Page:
ToDo Lists, a necessity of the 21st century. Computers were supposed to provide us with more free time for personal enjoyment. Instead, we’ve plugged that free time with even more tasks.
As technology advances at an ever increasing pace, so does our workload. And so, we have to fill our brains with not only much more knowledge than ever before but we have to also create a framework in which to organize where and when to utilize all of this information. (I don’t know about you but it has reached a point where I schedule important things such as when to take my medications to activities as mundane as scheduling time to eat lunch!)
If you’re needs are meager, you can use a very simple list app. But when you start dealing with much more involved projects, you then require more powerful apps, allowing you to create categories and numerous levels of subcategories (à la a mind node) that you can drill down into.
“The Hit List audience represents a diverse and wide variety – from those who just want to keep track of a simple list, to those who use it for managing projects, and even those who organize their whole life by strictly following GTD methodologies.”
The Mac UI is very clean and simple, as opposed to some ToDo lists, whose UIs instill fear in me. (I lie. I tried the iPhone version. Again, a very clean UI.) Instructions on how to use The Hit List’s features on your Mac are conveniently located in the sidebar, inside the Projects folder.
You can set The Hit List to two different views: List view or Card view. You can easily toggle between the two with simple keystrokes. List view is simply that. Card view allows you to add more detailed information related to your tasks such as addresses, times, hyperlinks, et al. You can even drag and drop photos into Card view.
Also from within Card view, you can set up repeating tasks. As an example, you could create a repeating task by typing Cmd-r and then type into the dialogue box using plain English “second Friday of the month.” (To do this in List view, highlight the task and use the same keystroke to bring up the same dialogue box).
Creating a task is simple. All you have to do is click the return button and enter your task. Once you’ve created your task, by clicking on it and using keystrokes, you can create tags, bring up a calendar where you can select a start date, a due date and set repeat dates.
I particularly liked the Upcoming pane located under Hit Lists in the sidebar. It breaks down scheduled tasks into 7, 14 and 30 day increments.
And for you GTD aficionados, there’s a feature called Quick Entry. This allows you to add a task to your list from any app on your Mac (you do have to assign a keyboard shortcut to enable this feature). Also, there’s a built-in timer. Simply highlight your chosen task, then press the “B” key and the timer will keep track of how many minutes you’ve spent on your selected project.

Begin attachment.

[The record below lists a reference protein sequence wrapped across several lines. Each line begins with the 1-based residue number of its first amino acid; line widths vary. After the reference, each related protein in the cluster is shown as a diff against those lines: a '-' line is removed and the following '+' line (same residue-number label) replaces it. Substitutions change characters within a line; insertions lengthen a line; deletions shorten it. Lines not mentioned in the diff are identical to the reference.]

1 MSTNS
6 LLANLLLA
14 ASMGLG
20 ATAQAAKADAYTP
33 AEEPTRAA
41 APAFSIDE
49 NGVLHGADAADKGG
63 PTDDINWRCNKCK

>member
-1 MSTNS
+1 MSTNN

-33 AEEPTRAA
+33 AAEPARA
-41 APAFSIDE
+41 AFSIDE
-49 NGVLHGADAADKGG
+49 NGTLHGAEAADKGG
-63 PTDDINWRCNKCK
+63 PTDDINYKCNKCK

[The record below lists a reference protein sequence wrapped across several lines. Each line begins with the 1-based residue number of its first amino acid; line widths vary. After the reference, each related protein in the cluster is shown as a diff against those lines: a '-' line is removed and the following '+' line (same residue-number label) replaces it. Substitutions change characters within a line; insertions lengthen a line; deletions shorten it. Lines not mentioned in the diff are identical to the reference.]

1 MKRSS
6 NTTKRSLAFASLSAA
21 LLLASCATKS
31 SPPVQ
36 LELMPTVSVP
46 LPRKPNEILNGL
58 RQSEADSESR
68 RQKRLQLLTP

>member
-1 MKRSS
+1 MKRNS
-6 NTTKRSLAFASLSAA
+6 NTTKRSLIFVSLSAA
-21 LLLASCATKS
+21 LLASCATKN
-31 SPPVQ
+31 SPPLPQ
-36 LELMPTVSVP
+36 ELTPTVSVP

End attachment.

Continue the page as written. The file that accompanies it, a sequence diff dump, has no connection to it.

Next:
A sync service subscription is included for the Mac, iPhone and Watch apps. Simply sign up in the app’s preferences pane. Log in on either mobile device or Mac and your data will come up for you.
My use of the sync function was a bit awkward. I signed up both my MBA and iPhone to the website. But for whatever reason, it took the two about 5-10 minutes to sync. Still, it did sync. (Gosh, a whole 5-10 minutes!)
Support for all variations of the app (Mac, iOS and Watch) can be found on their website. And if you can’t find the answer to your question(s), you can submit them via their website (you’ll find the fields at the bottom of any of their Support pages.
The Hit List shows promise, but it’s still somewhat of a work in progress and the developer tells you that upfront. They’re looking into the feasibility of Wi-Fi sync support, implementing global search (although they supply you with instructions on how to create a Smart Folder to serve this purpose) and that there is currently no iCloud sync support.
But as I noted in the beginning, it can be used as a simple list maker or a GTD power tool. The choice is yours.
The price is $49.99USD for a single-user license $69.99USD for a household license. There’s a fully-functional 14 day triall available on their site. System requirements for the Mac are Mac OS X 10.6.6 or later.
So, off you go. Kick the tires.